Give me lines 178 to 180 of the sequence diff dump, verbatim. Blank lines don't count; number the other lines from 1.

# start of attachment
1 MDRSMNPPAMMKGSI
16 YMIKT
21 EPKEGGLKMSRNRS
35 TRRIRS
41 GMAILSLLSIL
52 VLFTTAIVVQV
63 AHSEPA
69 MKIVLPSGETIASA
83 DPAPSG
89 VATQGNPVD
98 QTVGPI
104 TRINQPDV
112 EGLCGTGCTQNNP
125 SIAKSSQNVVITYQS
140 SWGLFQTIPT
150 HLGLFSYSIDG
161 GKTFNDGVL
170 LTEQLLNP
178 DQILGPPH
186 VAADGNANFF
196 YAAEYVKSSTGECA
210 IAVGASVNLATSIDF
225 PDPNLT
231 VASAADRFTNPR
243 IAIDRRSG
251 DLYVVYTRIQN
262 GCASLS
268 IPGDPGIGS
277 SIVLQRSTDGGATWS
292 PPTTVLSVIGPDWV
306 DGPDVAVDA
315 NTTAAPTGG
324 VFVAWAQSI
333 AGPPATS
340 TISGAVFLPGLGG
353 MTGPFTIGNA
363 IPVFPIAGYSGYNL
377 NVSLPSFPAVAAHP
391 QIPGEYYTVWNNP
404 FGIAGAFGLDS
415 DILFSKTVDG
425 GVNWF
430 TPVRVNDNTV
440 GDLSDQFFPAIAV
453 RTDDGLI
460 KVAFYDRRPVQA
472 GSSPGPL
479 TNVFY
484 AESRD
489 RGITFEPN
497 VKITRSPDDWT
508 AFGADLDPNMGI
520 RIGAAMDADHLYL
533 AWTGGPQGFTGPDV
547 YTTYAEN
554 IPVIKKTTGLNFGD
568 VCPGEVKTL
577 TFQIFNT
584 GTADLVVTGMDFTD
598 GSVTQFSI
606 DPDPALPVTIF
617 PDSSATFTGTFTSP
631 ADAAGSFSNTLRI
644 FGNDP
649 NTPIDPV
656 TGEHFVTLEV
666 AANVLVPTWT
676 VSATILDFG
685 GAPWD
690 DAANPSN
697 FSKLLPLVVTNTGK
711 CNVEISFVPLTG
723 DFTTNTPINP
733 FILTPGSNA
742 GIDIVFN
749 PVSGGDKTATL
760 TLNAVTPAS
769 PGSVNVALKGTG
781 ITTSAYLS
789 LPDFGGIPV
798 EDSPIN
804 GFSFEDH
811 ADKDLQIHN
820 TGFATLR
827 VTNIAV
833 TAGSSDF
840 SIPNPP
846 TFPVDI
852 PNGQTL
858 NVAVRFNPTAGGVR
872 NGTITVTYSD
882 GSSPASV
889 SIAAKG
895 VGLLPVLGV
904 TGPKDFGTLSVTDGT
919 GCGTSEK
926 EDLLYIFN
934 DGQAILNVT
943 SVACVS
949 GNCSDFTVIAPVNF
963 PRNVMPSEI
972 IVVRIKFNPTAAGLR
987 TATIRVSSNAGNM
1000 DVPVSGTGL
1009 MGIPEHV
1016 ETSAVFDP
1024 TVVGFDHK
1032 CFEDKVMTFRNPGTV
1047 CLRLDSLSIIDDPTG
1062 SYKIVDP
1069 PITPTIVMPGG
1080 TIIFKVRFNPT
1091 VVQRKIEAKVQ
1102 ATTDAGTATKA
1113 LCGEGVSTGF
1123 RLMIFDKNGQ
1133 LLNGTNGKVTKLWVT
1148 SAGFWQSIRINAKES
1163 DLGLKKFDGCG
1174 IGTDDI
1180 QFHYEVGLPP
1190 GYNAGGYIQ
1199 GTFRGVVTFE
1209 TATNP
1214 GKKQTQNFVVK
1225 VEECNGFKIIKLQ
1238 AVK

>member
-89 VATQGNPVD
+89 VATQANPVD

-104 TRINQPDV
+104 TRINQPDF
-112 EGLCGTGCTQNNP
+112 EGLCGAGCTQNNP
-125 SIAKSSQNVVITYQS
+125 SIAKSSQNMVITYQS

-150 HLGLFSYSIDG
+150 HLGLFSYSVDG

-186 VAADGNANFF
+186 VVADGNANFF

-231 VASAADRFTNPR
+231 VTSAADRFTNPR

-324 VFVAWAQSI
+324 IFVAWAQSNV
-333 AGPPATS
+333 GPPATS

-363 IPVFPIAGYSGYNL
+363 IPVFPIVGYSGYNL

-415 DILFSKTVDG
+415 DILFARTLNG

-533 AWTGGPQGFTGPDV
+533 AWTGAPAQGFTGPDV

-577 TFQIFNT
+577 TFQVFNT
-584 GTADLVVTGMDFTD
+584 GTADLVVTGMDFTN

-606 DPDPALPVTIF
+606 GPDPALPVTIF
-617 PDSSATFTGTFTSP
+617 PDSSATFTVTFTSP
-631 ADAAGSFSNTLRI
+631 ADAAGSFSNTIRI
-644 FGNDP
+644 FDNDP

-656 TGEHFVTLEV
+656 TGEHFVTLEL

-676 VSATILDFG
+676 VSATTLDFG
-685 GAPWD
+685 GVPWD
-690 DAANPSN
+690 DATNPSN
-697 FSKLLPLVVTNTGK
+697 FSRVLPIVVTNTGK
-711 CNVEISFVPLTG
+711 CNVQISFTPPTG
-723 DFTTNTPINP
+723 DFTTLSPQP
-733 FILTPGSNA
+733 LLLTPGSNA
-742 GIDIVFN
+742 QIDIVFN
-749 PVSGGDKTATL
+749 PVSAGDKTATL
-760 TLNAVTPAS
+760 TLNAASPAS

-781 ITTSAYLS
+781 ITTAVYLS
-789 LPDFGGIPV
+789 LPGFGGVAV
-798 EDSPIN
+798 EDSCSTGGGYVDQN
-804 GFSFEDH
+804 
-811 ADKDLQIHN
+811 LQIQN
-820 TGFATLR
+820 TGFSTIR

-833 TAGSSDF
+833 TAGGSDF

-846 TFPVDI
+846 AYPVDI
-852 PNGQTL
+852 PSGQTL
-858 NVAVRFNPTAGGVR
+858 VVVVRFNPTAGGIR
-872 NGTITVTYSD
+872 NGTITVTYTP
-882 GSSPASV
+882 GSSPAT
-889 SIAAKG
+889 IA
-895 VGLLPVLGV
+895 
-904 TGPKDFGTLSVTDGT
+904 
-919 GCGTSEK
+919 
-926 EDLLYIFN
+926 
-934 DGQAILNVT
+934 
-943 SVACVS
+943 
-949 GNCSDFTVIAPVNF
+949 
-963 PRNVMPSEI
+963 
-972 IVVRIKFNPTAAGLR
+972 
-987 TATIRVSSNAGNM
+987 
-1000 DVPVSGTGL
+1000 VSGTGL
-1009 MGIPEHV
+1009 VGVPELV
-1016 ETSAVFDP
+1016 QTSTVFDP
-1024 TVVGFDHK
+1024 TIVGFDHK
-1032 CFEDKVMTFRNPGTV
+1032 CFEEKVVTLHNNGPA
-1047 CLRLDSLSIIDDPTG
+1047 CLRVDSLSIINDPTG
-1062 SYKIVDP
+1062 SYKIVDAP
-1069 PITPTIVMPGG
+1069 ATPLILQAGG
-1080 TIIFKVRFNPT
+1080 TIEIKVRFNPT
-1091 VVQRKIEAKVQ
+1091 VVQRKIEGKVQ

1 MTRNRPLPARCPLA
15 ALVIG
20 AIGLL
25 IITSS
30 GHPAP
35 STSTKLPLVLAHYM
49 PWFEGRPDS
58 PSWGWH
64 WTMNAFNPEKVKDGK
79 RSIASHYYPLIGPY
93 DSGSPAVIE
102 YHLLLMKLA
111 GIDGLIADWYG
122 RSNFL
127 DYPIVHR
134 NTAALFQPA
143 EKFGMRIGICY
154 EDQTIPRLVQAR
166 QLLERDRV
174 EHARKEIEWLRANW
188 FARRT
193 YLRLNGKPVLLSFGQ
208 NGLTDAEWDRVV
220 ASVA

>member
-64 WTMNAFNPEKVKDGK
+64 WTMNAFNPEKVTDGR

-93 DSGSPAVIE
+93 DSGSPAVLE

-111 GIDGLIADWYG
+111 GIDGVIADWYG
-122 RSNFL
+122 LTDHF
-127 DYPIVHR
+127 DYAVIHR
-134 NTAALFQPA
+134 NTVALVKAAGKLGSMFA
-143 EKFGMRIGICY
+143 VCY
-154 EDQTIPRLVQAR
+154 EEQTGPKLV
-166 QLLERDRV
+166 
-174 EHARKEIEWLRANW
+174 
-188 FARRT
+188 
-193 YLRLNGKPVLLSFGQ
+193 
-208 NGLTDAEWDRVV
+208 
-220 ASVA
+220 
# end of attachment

+723 DFTTLSPQP
-733 FILTPGSNA
+733 LLLTPGSNA